The most usual style of window in this country is the "double hung" window, which has two sash, each one-half the height of the window and each hung with cords and weights, to slide up and down. The essential features of this window are the same in both frame and brick buildings, although the difference in the character of the walls necessitates some difference in the construction of the frames.
There are also several variations of this type of window, a very common one in brick buildings being that shown at G. Where the window has a circular head there are two methods of constructing the upper part of the frame and sash. One is to make all but the outside portion of the frame square, with square solid corners to the upper sash, so that it will slide up and down, and be finished on the inside the same as if the window had a square head. The other method is to make a solid circular head to the frame, so that it will finish circular on the inside. The latter method generally gives the better appearance on the inside, especially where there are no curtains or draperies to the window, but it has a serious objection in that the lower sash can only slide to the springing of the circle, and the upper sash, having but a small portion of its sides straight, does not usually work well. For these reasons it is generally better to adopt the former method of construction for circular head windows in residences, hotels, club buildings, etc.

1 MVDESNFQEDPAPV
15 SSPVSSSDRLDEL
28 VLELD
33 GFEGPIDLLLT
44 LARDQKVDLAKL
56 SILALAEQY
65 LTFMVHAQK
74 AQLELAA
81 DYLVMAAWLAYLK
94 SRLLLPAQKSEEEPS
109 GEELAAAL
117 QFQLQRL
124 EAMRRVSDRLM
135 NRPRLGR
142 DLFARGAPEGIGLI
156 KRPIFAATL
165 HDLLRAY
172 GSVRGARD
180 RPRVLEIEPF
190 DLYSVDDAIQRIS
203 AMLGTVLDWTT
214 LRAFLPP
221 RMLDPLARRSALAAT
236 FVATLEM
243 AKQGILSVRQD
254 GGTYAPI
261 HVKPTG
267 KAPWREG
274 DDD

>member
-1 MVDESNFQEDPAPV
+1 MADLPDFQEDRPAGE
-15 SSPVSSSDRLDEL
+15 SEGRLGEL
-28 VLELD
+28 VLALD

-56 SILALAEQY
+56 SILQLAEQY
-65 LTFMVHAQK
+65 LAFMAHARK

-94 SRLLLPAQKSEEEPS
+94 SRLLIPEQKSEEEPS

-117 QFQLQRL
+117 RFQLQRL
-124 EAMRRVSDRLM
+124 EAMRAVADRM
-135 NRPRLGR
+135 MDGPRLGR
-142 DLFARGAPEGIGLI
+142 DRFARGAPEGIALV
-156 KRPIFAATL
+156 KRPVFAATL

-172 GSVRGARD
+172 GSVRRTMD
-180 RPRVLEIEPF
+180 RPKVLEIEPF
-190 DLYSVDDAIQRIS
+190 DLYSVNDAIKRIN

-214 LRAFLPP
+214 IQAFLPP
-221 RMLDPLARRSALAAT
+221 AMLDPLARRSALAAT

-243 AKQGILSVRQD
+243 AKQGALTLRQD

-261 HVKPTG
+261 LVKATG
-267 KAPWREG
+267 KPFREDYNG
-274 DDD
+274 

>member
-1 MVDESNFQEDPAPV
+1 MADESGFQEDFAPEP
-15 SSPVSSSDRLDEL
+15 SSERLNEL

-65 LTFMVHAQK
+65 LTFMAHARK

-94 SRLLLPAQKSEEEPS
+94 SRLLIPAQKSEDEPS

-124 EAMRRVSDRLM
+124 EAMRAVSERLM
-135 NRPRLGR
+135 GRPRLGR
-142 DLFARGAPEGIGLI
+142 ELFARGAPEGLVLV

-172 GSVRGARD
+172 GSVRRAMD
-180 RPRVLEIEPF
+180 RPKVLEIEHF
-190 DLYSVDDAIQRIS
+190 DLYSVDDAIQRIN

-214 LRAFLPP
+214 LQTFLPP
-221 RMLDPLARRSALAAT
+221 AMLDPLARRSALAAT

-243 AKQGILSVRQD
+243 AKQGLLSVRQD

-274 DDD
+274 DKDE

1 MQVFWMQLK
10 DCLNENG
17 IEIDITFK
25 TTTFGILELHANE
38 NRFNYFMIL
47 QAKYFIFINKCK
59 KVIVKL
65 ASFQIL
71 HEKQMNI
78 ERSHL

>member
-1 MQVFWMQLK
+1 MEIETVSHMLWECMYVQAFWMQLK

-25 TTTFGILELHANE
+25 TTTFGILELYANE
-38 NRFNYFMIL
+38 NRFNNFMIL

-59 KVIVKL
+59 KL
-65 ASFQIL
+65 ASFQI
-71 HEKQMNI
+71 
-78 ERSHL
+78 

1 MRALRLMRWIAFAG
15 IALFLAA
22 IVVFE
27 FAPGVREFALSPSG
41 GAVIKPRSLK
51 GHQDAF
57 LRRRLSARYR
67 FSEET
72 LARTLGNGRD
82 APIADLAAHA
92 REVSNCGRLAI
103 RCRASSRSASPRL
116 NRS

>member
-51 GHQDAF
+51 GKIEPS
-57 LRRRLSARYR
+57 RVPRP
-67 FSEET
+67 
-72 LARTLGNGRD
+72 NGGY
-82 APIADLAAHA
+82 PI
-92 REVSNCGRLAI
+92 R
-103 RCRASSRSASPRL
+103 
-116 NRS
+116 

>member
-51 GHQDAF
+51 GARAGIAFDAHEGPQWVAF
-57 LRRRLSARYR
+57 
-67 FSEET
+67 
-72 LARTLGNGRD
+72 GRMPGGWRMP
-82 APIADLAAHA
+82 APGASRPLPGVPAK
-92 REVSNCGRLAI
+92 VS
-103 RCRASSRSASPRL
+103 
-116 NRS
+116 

Frequently in brick buildings the top of the upper light of glass, and also the outside of the frame, is cut to a segment of a circle, in which case it is called a "segment head" window. Segment head windows are usually finished square on the inside.
Double hung windows are also often made with the division between the sashes at some point above the middle, so as to bring the meeting rail above the height of the eye when looking from the inside ; when this is done it is necessary to make a pocket above the head of the frame for the lower sash to slide into, if it is to slide its full height.
Double hung windows are also frequently used in pairs, as shown at C, and sometimes three or four windows are included in the same frame. A window such as is shown at C is called a "mullion" window or a double window, the vertical division between the windows being called a "mullion." This window also has a "transom," which is the horizontaldivision between the double hung sash and the small sash, or "transom lights," above. Transoms are frequently used where there are no mullions, and vice versa.
Stone mullions and transoms are also frequently used to divide windows, as shown in drawing E, which also represents a special type of the double hung window.
Next to the double hung window, in regard to general use, comes the casement or "French" window shown at D. This window has the sashes divided vertically, each being hinged at the sides like a pair of doors. Transoms are frequently, although not necessarily, used with this style of window. The casement window is the common type of window in Europe, but it has serious objections which make it undesirable for general use. The most important of these objections are that if the sash swings in, it is difficult to make them storm proof, and they also interfere with the shades and draperies, and if they swing out, fly screens cannot be used on the windows.
Besides these two types of windows there are also several varieties of windows in which the sash are pivoted, either at the centre of the sides or at the top and bottom. Windows of the shape shown at / are frequently seen in large buildings. The sash in these windows, if they open at all, are usually pivoted top and bottom.
Then, there are the tracery windows used in churches, which may be of a great variety of shapes and proportions.